WebbotLib AVR library
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Subtract a given value from the encoder counter.
This allows us to stop the internal counter from overflowing if the encoder continues to rotate in the same direction. This normally means updating another variable and then subtracting a value from the encoder. See the example below.
Encoder. subtract(ticks)
Where Encoder is the name you have given to the device in Project Designer.
The number of ticks to reduce the current tick count by.
This will only effect the internal counter and so getTicks() will continue to return the original value until the next time read() is called.
We start by having a variable called 'distanceCM', which needs to be signed as the wheel can go forward and in reverse. So let's use an 'int32_t'.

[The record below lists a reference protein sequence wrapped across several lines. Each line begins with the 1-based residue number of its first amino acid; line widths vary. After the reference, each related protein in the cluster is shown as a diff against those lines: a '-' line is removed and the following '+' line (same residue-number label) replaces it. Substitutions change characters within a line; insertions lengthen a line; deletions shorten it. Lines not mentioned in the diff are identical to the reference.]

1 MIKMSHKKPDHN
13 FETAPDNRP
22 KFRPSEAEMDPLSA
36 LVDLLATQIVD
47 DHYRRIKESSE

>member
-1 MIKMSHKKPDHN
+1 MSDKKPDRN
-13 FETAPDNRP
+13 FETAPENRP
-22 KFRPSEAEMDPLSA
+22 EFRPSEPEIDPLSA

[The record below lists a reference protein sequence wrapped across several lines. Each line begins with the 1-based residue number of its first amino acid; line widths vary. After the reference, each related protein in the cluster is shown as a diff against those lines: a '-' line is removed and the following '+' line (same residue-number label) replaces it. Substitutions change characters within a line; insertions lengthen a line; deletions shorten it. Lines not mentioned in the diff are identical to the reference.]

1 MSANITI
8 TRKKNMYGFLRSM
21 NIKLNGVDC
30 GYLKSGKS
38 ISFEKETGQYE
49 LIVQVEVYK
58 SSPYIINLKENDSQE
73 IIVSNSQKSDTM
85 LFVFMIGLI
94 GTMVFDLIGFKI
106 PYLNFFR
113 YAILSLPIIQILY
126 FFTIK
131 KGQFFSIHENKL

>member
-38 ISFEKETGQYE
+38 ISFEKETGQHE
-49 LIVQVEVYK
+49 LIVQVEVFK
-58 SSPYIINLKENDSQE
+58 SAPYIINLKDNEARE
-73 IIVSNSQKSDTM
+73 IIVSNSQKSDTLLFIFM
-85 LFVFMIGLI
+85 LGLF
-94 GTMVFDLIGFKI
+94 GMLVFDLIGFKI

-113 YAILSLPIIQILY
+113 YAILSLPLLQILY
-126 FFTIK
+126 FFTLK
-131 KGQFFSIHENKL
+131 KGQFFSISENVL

Next: every time we have got at least 1000 ticks we will update our variable with 1 more centimetre and reduce the encoder counter by 1000. This means that the remaining value in the encoder will be between -999 and +999 represents the fraction of a centimetre.
So here is the code:-
int32_t distanceCM; // Distance in cm - automatically initialised to 0
// This routine is called repeatedly - its your main loop
TICK_CONTROL appControl(LOOP_COUNT loopCount, TICK_COUNT loopStart){
    // Read the encoder and store the value
    // Get the current number of ticks
    TICK_COUNT ticks = myEncoder.getTicks();
    // Adjust for any whole cm
    if( ticks >= 1000 ){
        // Update my local variable as well
        ticks -= 1000;
    }else if( ticks <= -1000){
        // Update my local variable as weill
        ticks += 1000;
    // Print distance travelled to standard out
    double total = ticks;
    total /= 1000;
    total += (double)distanceCM;
    cout << "Distance = " << total << '\n';



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